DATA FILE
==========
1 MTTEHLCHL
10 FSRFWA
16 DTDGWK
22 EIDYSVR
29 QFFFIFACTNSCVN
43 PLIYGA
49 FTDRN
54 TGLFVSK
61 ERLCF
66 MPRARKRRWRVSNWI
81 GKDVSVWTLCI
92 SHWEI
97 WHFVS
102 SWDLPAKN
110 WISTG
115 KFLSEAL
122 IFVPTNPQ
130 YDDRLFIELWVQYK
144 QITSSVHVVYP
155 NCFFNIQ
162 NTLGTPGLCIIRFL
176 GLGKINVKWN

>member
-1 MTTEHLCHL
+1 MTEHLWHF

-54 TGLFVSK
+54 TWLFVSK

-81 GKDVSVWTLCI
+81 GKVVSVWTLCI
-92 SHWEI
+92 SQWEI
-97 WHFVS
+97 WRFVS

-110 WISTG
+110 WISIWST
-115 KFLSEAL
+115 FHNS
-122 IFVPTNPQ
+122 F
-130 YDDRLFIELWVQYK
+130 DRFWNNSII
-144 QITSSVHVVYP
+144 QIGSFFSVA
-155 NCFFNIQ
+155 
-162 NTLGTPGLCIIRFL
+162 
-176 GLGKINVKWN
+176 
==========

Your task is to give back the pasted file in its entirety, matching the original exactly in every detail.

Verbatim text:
1 MTTEHLCHL
10 FSRFWA
16 DTDGWK
22 EIDYSVR
29 QFFFIFACTNSCVN
43 PLIYGA
49 FTDRN
54 TGLFVSK
61 ERLCF
66 MPRARKRRWRVSNWI
81 GKDVSVWTLCI
92 SHWEI
97 WHFVS
102 SWDLPAKN
110 WISTG
115 KFLSEAL
122 IFVPTNPQ
130 YDDRLFIELWVQYK
144 QITSSVHVVYP
155 NCFFNIQ
162 NTLGTPGLCIIRFL
176 GLGKINVKWN

>member
-1 MTTEHLCHL
+1 MTEHLWHF

-54 TGLFVSK
+54 TWLFVSK

-81 GKDVSVWTLCI
+81 GKVVSVWTLCI
-92 SHWEI
+92 SQWEI
-97 WHFVS
+97 WRFVS

-110 WISTG
+110 WISIWST
-115 KFLSEAL
+115 FHNS
-122 IFVPTNPQ
+122 F
-130 YDDRLFIELWVQYK
+130 DRFWNNSII
-144 QITSSVHVVYP
+144 QIGSFFSVA
-155 NCFFNIQ
+155 
-162 NTLGTPGLCIIRFL
+162 
-176 GLGKINVKWN
+176 